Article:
"It's all about believing in the positive power of the outdoors and community," Martin said.
The first meetup group in the Outdoor Mindset community was formed in Boulder, Colorado, when a small group got together to hike and share their stories. Now, eight meetup groups in various states get outside together on a regular basis to strengthen their sense of community and enhance their quality of life.
Each meetup group is headed by an Outdoor Mindset ambassador who leads them through various activities and helps everyone stay connected – both online and in person. Jake Quigley has been involved with the organization since its inception and serves as an ambassador and the executive director in Colorado.
Wearing both hats allows him to connect with members on a more personal level, while also ensuring the organization is doing everything it can to meet their needs.
"Being in that ambassador role has been really rewarding because it allows you to establish a group that has a connection because we're able to get outside and do things together," Quigley said. "That's where the organization really shines."
The organization also focuses on doing whatever it can to get people out of their comfort zone and help them experience nature. The adventure scholarship Outdoor Mindset sponsors provides financial assistance to anyone in the community who wants to get outside for a big adventure or go on a trip with another member.
Francesca Turauskis is an Outdoor Mindset member from London who wanted to come to the U.S. for a summer summit and meet fellow members. Martin said she was awarded an adventure scholarship which allowed her to travel to Colorado and go hiking and mountain biking with others in the Outdoor Mindset community.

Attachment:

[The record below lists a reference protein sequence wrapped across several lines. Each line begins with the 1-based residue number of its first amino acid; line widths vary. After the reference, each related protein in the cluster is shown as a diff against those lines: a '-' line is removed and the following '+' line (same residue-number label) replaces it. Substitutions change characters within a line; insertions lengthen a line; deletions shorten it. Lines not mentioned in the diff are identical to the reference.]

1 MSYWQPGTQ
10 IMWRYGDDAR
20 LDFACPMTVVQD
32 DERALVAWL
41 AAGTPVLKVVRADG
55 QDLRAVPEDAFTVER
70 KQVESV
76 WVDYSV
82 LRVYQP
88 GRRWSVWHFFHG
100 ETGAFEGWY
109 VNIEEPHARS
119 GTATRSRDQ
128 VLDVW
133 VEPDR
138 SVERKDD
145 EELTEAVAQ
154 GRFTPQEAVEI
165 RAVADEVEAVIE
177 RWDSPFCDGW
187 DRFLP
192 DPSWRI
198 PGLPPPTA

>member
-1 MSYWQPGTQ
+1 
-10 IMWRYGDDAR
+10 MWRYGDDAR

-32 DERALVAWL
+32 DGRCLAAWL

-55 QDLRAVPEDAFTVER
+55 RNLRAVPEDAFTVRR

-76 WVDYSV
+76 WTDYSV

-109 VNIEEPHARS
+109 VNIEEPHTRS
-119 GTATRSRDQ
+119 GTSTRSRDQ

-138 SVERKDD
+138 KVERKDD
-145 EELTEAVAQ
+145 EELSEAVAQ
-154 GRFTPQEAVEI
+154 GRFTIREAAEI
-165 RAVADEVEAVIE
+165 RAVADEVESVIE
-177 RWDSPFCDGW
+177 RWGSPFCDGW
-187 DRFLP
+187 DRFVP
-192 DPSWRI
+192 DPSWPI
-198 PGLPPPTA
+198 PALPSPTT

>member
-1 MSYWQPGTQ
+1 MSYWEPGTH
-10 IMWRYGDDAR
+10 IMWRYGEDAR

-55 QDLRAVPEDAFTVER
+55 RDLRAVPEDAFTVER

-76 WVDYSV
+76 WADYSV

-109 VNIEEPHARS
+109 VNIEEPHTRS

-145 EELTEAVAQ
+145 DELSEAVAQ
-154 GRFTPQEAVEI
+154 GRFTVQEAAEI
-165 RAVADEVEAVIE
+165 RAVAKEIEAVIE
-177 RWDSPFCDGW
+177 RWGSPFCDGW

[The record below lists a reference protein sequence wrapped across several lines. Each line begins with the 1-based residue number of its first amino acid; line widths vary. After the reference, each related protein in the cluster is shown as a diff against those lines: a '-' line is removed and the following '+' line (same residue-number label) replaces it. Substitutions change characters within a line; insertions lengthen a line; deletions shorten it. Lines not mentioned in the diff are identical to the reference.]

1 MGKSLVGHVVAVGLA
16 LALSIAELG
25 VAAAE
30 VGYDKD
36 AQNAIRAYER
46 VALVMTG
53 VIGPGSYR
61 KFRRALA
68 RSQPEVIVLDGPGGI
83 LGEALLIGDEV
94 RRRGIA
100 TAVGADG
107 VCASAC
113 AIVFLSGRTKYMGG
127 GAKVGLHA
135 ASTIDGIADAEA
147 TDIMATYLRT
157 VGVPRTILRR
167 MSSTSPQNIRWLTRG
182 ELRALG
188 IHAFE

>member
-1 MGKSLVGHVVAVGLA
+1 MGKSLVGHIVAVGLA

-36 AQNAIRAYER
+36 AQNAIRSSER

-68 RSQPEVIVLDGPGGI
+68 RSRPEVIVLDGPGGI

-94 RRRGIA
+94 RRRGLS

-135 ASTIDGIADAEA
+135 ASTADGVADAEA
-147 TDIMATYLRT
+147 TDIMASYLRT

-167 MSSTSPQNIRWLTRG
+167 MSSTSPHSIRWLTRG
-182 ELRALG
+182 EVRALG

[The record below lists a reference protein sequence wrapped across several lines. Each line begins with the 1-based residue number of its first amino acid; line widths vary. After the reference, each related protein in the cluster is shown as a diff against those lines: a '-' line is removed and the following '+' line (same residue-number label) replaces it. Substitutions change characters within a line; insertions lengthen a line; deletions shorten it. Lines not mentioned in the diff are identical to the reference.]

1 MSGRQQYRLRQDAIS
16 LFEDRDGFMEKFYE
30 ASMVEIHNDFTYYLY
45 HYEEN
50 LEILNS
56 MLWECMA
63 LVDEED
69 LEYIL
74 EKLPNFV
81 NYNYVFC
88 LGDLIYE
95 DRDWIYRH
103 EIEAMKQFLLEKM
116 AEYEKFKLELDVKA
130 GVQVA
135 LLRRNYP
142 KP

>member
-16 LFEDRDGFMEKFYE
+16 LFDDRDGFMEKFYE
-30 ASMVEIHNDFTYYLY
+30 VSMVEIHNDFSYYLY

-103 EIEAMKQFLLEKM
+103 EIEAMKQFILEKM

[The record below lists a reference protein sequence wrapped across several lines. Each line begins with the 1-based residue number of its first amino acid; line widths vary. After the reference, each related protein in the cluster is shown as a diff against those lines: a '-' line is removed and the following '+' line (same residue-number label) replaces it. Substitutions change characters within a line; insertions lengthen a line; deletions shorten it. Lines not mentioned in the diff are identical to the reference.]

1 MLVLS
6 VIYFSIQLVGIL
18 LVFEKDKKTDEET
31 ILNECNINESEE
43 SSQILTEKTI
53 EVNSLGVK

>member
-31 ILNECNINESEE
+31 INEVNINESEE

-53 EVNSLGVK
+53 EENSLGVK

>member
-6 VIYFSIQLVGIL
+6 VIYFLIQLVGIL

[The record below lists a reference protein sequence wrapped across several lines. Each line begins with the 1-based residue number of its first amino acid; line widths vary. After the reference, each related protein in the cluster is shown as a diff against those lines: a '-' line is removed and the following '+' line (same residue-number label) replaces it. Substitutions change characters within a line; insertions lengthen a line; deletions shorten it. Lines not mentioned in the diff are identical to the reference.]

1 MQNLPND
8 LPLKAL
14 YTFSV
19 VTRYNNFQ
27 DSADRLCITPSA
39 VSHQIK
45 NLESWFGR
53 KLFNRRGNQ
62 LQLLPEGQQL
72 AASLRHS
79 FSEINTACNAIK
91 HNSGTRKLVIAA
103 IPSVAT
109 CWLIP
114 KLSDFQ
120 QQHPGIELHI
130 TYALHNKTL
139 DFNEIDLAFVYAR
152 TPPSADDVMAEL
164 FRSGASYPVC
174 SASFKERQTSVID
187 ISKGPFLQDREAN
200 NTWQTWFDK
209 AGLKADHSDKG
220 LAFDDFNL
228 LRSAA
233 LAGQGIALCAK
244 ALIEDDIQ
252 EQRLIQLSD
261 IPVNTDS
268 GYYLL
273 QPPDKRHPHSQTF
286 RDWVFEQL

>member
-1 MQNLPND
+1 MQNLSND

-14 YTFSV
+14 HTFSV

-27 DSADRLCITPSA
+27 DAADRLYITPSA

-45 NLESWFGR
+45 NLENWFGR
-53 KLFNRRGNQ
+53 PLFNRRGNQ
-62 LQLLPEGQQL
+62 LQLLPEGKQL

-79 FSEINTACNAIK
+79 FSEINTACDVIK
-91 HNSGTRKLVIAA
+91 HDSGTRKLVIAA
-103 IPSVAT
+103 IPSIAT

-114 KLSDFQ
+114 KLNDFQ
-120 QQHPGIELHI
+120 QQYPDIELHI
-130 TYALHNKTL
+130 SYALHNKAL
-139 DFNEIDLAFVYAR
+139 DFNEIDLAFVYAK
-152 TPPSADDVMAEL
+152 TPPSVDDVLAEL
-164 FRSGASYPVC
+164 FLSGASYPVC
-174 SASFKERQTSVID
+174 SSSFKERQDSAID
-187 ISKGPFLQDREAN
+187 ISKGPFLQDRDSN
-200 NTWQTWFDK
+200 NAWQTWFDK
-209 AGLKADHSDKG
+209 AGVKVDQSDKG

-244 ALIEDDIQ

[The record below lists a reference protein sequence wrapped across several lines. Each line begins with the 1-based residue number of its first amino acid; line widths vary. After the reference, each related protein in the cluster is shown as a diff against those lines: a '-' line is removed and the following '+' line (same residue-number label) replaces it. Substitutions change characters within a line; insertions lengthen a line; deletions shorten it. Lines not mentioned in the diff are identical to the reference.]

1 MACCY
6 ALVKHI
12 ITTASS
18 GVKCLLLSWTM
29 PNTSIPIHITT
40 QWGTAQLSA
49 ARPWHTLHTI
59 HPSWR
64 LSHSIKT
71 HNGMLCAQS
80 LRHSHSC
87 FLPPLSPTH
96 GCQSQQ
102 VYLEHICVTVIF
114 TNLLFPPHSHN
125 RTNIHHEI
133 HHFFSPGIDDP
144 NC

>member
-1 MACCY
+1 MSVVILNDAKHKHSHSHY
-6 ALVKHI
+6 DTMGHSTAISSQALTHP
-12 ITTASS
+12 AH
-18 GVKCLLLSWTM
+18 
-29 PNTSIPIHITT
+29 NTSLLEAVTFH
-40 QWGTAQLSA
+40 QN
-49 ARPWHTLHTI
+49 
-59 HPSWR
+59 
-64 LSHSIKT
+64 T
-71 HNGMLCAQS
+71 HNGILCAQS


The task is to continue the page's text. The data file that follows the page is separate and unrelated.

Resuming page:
"Hiking at high altitude was a challenge I was slightly concerned I wouldn't manage this year," Turauskis said. "But thanks to the adventure scholarship from Outdoor Mindset, I not only managed it, but I did it at the summer summit, surrounded by people with other neurological challenges who understood."
Through the meetup groups and adventure scholarship, Outdoor Mindset fulfills its purpose of getting people affected by neurological challenges outdoors. The focus is less on what people are doing while they're outside, but rather being outside together and enjoying the experience.
"Primarily, our programs offer people the opportunity to keep a positive outlook," Quigley said. "It gives them a way to not just exist in a shell, thinking there's nothing they can to do better their situation or quality of life."
The Outdoor Mindset community has grown to almost 650 people in its nine years. Most of that has been organic growth, with people coming to the organization after talking with friends, family members or doctors following their diagnosis.
Moving forward, the group's goal is to connect with more people through social media, local meetup groups and education about the benefits of the outdoors. Martin hopes Outdoor Mindset eventually will have a presence in every U.S. city, but he mainly wants to make a positive impact on the people who need it most.
"We've always been focused on helping that one person who might connect with our mission, join our community and benefit from it," Martin said.